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Office of the Director of Public Prosecutions
for Western Australia

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Role of the ODPP

The Office of the Director of Public Prosecutions (ODPP) is the independent prosecuting authority for the State of Western Australia, responsible for the prosecution of all serious offences committed against State criminal law.

Any offences committed against Commonwealth criminal laws are prosecuted by the Commonwealth ODPP.

The ODPP acts independently of the Government in decision-making on criminal prosecutions. The Director is however responsible to the Attorney General for the operation of the Office.

The ODPP does not investigate crime - that is the role of the investigating agencies such as the WA Police and the Corruption and Crime Commission (CCC).

The Criminal Prosecution Process

Complaints of a criminal nature are generally made to the ...

WA Police

... who investigate the matter and may charge the accused with a criminal offence. The case is initially dealt with in the ...

Magistrates Court

... before a Magistrate. If the offence is a more serious one (an indictable offence), the Magistrate will send, or "commit", the accused to the District or Supreme Court for sentence or for trial

The ODPP manages committal proceedings in the Perth Magistrates Court and the Stirling Gardens Magistrates Court. The WA Police handles committals in suburban and most country courts. A prosecutor from ...

The Office of the Director of Public Prosecutions

... will carefully review the case to see whether there is sufficient evidence to prosecute the case in the Supreme or District Court. If the ODPP decides that the case should not proceed because there is insufficient evidence, or for other reasons, this will be discussed with the victim of the crime at the earliest possible time.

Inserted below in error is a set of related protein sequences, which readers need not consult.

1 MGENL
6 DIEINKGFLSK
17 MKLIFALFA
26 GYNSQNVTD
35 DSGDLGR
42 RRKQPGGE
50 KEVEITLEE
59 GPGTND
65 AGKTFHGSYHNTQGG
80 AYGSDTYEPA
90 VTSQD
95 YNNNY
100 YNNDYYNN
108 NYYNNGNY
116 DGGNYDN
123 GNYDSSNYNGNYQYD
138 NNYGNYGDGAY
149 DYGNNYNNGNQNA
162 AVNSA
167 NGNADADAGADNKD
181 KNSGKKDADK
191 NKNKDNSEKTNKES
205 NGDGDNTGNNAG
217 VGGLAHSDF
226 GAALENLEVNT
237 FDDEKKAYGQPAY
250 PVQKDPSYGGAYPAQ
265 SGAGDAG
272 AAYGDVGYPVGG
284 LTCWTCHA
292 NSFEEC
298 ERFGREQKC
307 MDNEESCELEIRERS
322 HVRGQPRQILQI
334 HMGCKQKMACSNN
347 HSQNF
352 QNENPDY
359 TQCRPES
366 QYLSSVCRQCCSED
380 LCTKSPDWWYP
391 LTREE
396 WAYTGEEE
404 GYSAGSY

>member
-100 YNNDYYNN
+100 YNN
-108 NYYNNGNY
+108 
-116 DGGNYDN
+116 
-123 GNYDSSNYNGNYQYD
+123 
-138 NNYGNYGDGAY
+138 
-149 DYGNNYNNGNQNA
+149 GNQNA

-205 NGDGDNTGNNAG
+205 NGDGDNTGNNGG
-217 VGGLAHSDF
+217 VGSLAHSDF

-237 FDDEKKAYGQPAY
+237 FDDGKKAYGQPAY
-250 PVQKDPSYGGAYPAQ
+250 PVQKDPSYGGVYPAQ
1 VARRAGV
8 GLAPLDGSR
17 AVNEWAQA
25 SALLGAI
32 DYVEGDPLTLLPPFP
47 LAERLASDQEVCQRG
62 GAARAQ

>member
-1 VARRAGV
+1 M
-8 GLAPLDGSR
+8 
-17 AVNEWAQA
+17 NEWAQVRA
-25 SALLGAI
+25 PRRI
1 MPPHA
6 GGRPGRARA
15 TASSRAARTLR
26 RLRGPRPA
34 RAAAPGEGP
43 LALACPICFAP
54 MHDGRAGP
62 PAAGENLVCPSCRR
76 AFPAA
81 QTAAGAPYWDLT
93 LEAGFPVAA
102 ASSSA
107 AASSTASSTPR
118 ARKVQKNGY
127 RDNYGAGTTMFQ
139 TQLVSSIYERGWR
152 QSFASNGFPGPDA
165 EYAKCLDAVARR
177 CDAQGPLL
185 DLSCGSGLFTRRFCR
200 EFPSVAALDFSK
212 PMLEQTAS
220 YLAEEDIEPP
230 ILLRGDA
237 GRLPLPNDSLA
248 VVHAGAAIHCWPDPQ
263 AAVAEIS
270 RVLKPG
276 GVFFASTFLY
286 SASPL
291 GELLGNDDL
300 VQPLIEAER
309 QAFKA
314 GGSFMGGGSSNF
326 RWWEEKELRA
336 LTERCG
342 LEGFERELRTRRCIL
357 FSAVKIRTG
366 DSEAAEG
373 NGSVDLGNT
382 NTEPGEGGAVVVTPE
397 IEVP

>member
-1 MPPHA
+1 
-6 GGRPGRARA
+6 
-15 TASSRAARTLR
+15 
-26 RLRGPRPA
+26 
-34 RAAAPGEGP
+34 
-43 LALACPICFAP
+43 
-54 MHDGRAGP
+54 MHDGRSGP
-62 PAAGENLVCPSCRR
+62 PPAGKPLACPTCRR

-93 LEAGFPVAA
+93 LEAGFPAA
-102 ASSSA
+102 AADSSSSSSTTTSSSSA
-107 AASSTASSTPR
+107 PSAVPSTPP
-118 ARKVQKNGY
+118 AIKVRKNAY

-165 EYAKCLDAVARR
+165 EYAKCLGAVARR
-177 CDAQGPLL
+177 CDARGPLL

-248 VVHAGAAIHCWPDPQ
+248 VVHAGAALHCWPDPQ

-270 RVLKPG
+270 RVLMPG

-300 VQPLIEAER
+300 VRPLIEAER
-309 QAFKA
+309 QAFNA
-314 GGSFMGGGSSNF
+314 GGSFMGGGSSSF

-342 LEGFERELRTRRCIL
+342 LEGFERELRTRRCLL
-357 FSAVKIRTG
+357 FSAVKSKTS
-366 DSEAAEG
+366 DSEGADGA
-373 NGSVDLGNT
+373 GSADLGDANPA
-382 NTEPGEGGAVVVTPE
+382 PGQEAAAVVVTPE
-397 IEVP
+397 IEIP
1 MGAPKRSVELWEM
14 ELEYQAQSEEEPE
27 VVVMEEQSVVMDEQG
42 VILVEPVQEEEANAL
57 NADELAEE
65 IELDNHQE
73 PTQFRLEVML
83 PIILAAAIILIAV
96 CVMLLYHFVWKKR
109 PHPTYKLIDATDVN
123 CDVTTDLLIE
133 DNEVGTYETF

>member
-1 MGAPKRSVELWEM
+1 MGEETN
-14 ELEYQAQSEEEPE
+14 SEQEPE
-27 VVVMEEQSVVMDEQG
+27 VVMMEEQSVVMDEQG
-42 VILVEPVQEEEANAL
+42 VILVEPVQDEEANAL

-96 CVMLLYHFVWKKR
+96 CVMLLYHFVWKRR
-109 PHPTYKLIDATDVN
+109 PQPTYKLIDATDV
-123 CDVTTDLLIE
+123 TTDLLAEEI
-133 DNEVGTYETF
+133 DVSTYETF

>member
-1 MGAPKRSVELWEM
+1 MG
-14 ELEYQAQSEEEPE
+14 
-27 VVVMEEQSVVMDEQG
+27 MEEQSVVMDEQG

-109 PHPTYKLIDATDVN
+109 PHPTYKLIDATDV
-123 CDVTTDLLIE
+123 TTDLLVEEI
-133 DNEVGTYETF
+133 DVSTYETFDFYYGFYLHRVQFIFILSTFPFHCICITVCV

If the ODPP decides that the case should proceed an indictment and prosecution brief will be prepared. The case will then be heard in the ...

District or Supreme Court

... where the accused may plead guilty before a Judge and be sentenced. If the accused pleads not guilty the case will need to go to trial before a Judge and jury or in some rare cases before a Judge alone.  The ODPP will conduct the prosecution and call a number of Police and other witnesses to give evidence.

All state criminal cases heard in the District or Supreme Court are prosecuted by the ODPP on behalf of the State of Western Australia. A case is concluded when the accused is convicted and sentenced, the matter is formally discontinued or the accused is acquitted.


A convicted person can appeal to a higher court - the Court of Appeal - against the severity of the sentence or the conviction after trial. The DPP can also appeal against a convicted person's sentence in special circumstances.

The ODPP acts in all state criminal appeals.

Victims of Crime

The ODPP is committed to recognising the needs of victims of crime. If they wish, victims will be kept informed of the progress of the prosecution case and will have the opportunity to participate in the sentencing process by providing a victim impact statement for presentation to the Court and for the Judge to take in to consideration when sentencing.

The Victim Support Service (VSS), a service of the Department of the Attorney General, provides a range of services to victims of crime. To access the VSS website click here.

The ODPP represents the Western Australian community, not individual victims of crime. Therefore at times, the ODPP, while considering the views of victims, may need to make decisions in the interest of the prosecution with which the victim may disagree. In these instances the ODPP will always endeavour to consult the victim.

There is a dedicated section of the website for victims of crime. Please refer to the main menu to access more information.

Prosecution Witnesses

In defended cases, the ODPP may need to call a range of police officers, expert witnesses and members of the general public to give evidence on behalf of the prosecution at the trial. In many instances the victim of crime will also be called to give evidence.

If you wish to know more about the role of a prosecution witness please go to the “Witnesses” pages of this website by clicking on the link “Witnesses” on the top menu bar, or you can contact the staff at the ODPP.

Last updated: 14-Jan-2013

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